The world’s population has increased six-fold in the past 150 years, while at the same time becoming increasingly urbanised each year.
The need for more people to live on less land makes the increasing construction of tall buildings inevitable.
The ability to continue to construct and access taller buildings has traditionally been driven by technological advances in elevators such as increased speeds and improvements in elevator traffic control.
New technologies such as regenerating drive systems, destination dispatch control systems, double-deck elevators and TWIN allow tall buildings to be constructed more efficiently than ever, making high rise development economically sustainable.
The elevator industry is a major factor in tall building construction. Every day there are more than 7 billion elevator journeys taken in buildings all over the world – the equivalent to the entire population of the world taking a daily journey in an elevator.
Elevators can consume up to 10 per cent of a high rise building’s electricity usage. Increasing the efficiency of the drive systems can have a significant impact on the buildings carbon footprint.
Early steam powered and hydraulic elevators consume significantly more electricity than today’s modern elevators.
Modern variable voltage, variable frequency drives consume less than one quarter of the energy consumed by hydraulic motors.
Regenerating drive systems return the energy of an elevator’s downward journey back to the electricity supply, reducing the overall elevator energy consumption by up to 30 per cent.
Control systems which transport passengers efficiently to their destination with a minimum number of journeys and stops, combined with modern drive systems, make elevators increasingly energy efficient and sustainable.
With increasing land and construction costs, the key to building a modern skyscraper that is economically sustainable is increasing the building efficiency, which means reducing the size of the building core and plant spaces to optimize the yield.
As the service which occupies the most floor space in a building, elevators provide the greatest opportunity for space savings and efficiency improvements. Saving just one shaft can have a significant impact on a tall building’s efficiency and the feasibility of the development. Recent elevator technologies offer further opportunities to improve building efficiencies by allowing the installation of fewer shafts while still achieving the same level of performance.
Double-deck destination dispatch in particular can provide substantial reduction in the number of elevator shafts in office tower developments, increasing the available area and potentially the value of the building.
TWIN elevators, meanwhile, can effectively be used to reduce the overall number of shafts in a wide range of tall buildings such as offices, hotels and mixed-use towers, while maintaining the same level of service.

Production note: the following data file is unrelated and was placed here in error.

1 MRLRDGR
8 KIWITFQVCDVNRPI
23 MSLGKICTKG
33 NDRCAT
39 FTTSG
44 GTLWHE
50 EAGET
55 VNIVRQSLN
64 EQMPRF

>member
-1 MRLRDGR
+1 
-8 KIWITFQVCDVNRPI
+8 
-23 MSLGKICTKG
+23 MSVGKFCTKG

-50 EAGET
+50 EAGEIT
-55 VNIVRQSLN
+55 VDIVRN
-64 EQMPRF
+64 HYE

Case Study: Rialto South Tower, Melbourne Australia.
The Rialto Towers are premium grade office towers located in Collins Street, Melbourne. Engineers from Meinhardt undertook the innovative design of the structure of these landmark towers over 30 years ago, and construction was completed in 1986. The Rialto South Tower remains the tallest office tower in Australia when measured to its roof.
The existing South Office tower comprises four passenger elevator services, including a total of 20 passenger elevators as follows:
- Low rise elevators (serving L1 to L12)
- Mid rise elevators (serving L12 to L24)
- High rise elevators (serving L24 to L37)
- Sky rise elevators (serving L37 to L54)
An alternative elevator design was considered for the tower utilising two banks of double-deck destination dispatch elevators, based on an equivalent level of performance to the original lift services.
Glen Pederick, discipline leader – building services at Meinhardt and a member of the Council on Tall Buildings and the Urban Habitat Advisory Board explained the new approach.
“For this alternative design, the low rise service would comprise 6 No. 1800kg double-deck destination dispatch elevators and would serve levels 1 to 29. The high rise service would comprise 6 No. 1600kg double-deck destination dispatch elevators and would be configured to serve levels 30 to 54,” said Pederick.
The service core for alternative double-deck destination dispatch design is compared with the original core design below:
“The alternative passenger elevator design requires 12 double-deck elevators, while the original design utilizes 20 passenger elevators. As a result, there are eight less elevators and eight less elevator shafts,” Pederick said.
Installing less elevator shafts provides the opportunity to gain floor area in the building. The alternative design allows an additional 2850 square metres of floor area for tenants of the building, which is the equivalent in area of almost three floors of the building.
With premium Melbourne CBD office space rental currently at $475 per square metre per annum, this extra space could provide an additional AU$1.35 million in annual rental income.
Premium Collins Street office space in Melbourne is currently valued at around AU $10,000 per m², so the additional value of the extra floor space in the building would be of the order of AU$28 million.